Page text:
As promised, I have tried to find the answer to the question “Why is a football sometimes called the pigskin?”
Howie Long and John Czarnecki, in their book, Football for Dummies, p. 26, explain that the modern NFL football must be a Wilson brand and bear the signature of the NFL commissioner, Roger Goodell. The ball is made of “an inflated rubber bladder enclosed in a pebble grained, leather case of natural tan color without grooves or ridges of any kind.” Id, p. 26. In addition, “to make it easier to grip and throw,” the football also has “eight raised white laces in its center.” Id., p. 26. Its shape is known as a prolate spheroid, which is a fancy geometrical term for an oblong ball with pointy ends. There is nothing in this description to understand why one nickname for a football is “the pigskin”; the answer to that question requires tracing football back to its much more primitive medieval roots.
The medieval antecedents of football, and soccer for that matter, were much wilder affairs than the current sports. They were often referred to as “mob football.” Basically one of the simplest forms of the game, these mob football matches were played between neighboring villages and towns, and the goal of the game was for one village team or the other to get an inflated pig’s bladder to markers set up at each end of the town by any means possible. There were essentially no rules, and no limits on the number of players, so it typically was a very violent, chaotic game.
William FitzStephens, who worked as a clerk for Thomas Becket when Thomas was murdered in the cathedral by henchman of Henry II in 1170, also wrote a history of London, in which he included the following description of a type of football game played on Shrove Tuesday:
After lunch all the youth of the city go out into the fields to take part in a ball game. The students of each school have their own ball; the workers from each city craft are also carrying their balls. Older citizens, fathers, and wealthy citizens come on horseback to watch their juniors competing, and to relive their own youth vicariously: you can see their inner passions aroused as they watch the action and get caught up in the fun being had by the carefree adolescents.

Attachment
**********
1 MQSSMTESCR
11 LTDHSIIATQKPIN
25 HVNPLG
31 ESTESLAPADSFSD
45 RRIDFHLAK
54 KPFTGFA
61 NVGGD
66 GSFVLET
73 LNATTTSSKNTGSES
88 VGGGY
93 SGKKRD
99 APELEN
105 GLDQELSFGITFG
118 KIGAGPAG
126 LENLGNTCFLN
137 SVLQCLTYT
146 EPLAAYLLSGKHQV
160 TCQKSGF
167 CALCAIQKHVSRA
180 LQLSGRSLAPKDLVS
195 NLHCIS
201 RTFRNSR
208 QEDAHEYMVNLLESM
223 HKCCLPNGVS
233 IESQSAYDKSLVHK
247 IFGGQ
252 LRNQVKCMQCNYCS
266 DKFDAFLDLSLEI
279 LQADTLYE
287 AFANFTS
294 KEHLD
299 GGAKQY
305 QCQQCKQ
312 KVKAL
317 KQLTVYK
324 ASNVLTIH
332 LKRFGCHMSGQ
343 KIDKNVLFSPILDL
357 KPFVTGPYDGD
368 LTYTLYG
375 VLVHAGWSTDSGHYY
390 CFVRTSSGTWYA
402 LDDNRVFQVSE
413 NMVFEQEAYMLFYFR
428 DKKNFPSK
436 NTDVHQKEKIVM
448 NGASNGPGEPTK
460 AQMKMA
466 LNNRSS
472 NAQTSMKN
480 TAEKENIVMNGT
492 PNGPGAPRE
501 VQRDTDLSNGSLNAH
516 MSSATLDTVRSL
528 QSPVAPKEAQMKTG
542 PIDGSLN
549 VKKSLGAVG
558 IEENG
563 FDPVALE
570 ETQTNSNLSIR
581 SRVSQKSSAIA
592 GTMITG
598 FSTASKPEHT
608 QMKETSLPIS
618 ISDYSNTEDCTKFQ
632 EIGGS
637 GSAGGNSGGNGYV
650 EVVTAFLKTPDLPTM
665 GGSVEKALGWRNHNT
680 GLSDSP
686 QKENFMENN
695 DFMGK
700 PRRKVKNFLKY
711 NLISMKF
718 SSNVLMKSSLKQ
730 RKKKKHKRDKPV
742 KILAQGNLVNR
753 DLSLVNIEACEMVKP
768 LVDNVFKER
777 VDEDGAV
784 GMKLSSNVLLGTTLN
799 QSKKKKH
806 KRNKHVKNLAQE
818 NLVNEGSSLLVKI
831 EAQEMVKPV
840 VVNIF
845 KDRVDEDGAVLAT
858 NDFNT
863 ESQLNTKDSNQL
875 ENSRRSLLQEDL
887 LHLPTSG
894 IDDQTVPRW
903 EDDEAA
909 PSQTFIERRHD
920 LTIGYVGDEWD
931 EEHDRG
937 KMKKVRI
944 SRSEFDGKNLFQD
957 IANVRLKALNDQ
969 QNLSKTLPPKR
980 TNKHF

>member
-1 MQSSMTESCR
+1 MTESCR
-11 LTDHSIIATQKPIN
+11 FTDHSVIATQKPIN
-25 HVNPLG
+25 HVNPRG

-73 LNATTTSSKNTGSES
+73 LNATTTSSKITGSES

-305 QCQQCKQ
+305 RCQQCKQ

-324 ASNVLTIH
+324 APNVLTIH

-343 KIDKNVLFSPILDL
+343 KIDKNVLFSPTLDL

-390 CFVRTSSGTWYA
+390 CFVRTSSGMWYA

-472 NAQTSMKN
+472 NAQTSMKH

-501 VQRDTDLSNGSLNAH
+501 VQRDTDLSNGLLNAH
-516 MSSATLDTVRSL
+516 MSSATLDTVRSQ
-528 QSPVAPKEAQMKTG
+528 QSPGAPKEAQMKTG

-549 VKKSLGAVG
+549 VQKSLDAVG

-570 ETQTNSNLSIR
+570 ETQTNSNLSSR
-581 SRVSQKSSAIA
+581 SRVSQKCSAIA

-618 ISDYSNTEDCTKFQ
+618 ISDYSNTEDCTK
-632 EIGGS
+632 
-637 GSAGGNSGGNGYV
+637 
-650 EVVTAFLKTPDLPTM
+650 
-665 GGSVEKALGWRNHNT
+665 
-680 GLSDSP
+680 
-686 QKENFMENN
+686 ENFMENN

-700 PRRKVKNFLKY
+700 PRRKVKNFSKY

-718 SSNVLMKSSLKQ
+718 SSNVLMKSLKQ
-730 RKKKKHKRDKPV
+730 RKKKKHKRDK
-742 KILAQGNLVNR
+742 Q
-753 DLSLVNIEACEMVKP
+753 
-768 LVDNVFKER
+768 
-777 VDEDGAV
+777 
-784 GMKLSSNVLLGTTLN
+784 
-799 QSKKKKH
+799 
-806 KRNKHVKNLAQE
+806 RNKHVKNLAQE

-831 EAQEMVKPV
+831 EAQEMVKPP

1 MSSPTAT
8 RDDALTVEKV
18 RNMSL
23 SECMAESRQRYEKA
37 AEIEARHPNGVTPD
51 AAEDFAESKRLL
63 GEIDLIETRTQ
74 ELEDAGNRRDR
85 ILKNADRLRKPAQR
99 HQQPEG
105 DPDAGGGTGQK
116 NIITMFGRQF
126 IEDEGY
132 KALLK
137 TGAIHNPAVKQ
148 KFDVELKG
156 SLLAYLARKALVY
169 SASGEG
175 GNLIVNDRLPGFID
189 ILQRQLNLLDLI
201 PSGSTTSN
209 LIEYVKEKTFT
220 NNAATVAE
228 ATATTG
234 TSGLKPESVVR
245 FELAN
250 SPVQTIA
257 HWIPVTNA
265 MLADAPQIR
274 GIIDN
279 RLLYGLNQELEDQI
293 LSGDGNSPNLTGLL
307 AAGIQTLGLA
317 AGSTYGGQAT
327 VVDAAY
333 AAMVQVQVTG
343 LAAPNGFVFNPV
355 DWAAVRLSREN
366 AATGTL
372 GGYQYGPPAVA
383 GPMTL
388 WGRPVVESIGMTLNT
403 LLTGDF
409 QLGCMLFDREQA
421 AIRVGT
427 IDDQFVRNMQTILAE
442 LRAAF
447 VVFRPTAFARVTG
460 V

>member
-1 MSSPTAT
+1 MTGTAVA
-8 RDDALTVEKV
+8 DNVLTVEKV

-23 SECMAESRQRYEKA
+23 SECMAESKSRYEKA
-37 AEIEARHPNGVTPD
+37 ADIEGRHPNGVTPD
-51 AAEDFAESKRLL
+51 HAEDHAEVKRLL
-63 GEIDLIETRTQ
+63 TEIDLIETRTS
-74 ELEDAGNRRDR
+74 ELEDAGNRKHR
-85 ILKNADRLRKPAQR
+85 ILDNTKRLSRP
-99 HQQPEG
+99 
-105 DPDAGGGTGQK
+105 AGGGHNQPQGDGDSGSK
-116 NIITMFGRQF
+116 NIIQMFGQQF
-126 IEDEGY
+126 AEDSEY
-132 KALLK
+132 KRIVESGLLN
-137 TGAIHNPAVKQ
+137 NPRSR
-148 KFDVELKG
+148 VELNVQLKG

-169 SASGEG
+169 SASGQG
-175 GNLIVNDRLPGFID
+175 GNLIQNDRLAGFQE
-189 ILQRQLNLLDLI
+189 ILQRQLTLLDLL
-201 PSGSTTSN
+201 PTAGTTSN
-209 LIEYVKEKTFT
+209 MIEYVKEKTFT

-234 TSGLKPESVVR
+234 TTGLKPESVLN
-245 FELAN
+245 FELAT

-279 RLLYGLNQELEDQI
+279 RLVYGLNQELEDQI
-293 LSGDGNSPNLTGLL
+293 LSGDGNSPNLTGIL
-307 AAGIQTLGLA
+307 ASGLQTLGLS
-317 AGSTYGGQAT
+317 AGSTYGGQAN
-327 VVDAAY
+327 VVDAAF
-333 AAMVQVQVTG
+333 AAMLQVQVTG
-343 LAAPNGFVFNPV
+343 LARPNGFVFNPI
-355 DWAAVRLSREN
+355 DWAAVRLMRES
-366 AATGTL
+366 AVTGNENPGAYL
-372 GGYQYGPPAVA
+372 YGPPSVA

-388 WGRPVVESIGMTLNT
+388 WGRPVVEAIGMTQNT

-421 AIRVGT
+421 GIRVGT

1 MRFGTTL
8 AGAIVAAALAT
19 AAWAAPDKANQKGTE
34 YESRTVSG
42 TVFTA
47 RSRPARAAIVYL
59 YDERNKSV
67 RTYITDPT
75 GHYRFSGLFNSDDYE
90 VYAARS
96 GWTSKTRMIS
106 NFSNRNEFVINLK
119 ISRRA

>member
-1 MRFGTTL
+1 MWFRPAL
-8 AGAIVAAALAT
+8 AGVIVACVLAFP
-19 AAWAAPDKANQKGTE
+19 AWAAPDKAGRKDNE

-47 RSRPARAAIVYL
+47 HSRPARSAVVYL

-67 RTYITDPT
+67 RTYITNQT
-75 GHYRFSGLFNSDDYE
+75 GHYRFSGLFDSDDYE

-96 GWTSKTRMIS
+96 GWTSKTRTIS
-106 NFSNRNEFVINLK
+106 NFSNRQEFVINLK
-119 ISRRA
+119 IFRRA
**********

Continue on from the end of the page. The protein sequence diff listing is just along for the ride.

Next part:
In a verse written sometime in the 12th century about St. Hugh, an archbishop of Lincoln who, by the way, is known in part for the swan that remained his faithful companion for years, even guarding him while he slept, is found the first confirmation that the medieval game of football involved kicking:
Four and twenty bonny boys, were playing at the ball.. he kicked the ball with
his right foot.
The next reference is from 1514, and in this description of early football by Alexander Barclay, a resident of the South East of England, another reference is found to a pig’s bladder:
They get the bladder and blowe it great and thin,
with many beanes and peason put within,
It ratleth, shineth and soundeth clere and fayre,
While it is throwen and caste up in the eyre,
Eche one contendeth and hath a great delite,
with foote and hande the bladder for to smite,
if it fall to the ground they lifte it up again…
Overcometh the winter with driving the foote-ball.
A further clue is found in the oldest ball recovered so far that probably was used in some kind of football game. Displayed in the Stirling Smith museum connected to Stirling Castle in Scotland, this ball is made of a pig’s bladder surrounded with a sewn leather cover.
So, basically, a football is called a pigskin because the medieval precedents of the game used an inflated pig’s bladder covered with sewn leather to make the ball. Why the term was “pigskin” when in fact it was the pig’s bladder that was used is a mystery hidden in the mists of time. If I had to guess, I would have to stay that it probably just sounded better.
Have a great rest of the week, and I’ll talk to you again by Friday!
P.S. In writing this post, I am deeply indebted to the wikipedia article on the subject of medieval football, which can be found at http://en.wikipedia.org/wiki/Medieval_football.